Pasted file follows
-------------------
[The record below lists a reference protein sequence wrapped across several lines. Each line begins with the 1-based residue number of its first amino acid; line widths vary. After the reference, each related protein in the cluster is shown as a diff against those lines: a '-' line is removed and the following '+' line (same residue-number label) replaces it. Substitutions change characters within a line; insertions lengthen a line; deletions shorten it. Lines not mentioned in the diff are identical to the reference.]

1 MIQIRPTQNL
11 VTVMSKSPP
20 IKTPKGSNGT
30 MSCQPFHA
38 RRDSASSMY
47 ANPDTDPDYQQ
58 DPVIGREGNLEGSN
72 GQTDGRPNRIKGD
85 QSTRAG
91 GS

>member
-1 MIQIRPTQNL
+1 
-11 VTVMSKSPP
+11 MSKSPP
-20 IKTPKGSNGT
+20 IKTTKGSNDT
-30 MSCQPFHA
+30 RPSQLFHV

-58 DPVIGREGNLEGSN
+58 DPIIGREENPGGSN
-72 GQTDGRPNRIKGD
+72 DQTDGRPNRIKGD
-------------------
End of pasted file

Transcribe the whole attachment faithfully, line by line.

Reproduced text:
[The record below lists a reference protein sequence wrapped across several lines. Each line begins with the 1-based residue number of its first amino acid; line widths vary. After the reference, each related protein in the cluster is shown as a diff against those lines: a '-' line is removed and the following '+' line (same residue-number label) replaces it. Substitutions change characters within a line; insertions lengthen a line; deletions shorten it. Lines not mentioned in the diff are identical to the reference.]

1 MIQIRPTQNL
11 VTVMSKSPP
20 IKTPKGSNGT
30 MSCQPFHA
38 RRDSASSMY
47 ANPDTDPDYQQ
58 DPVIGREGNLEGSN
72 GQTDGRPNRIKGD
85 QSTRAG
91 GS

>member
-1 MIQIRPTQNL
+1 
-11 VTVMSKSPP
+11 MSKSPP
-20 IKTPKGSNGT
+20 IKTTKGSNDT
-30 MSCQPFHA
+30 RPSQLFHV

-58 DPVIGREGNLEGSN
+58 DPIIGREENPGGSN
-72 GQTDGRPNRIKGD
+72 DQTDGRPNRIKGD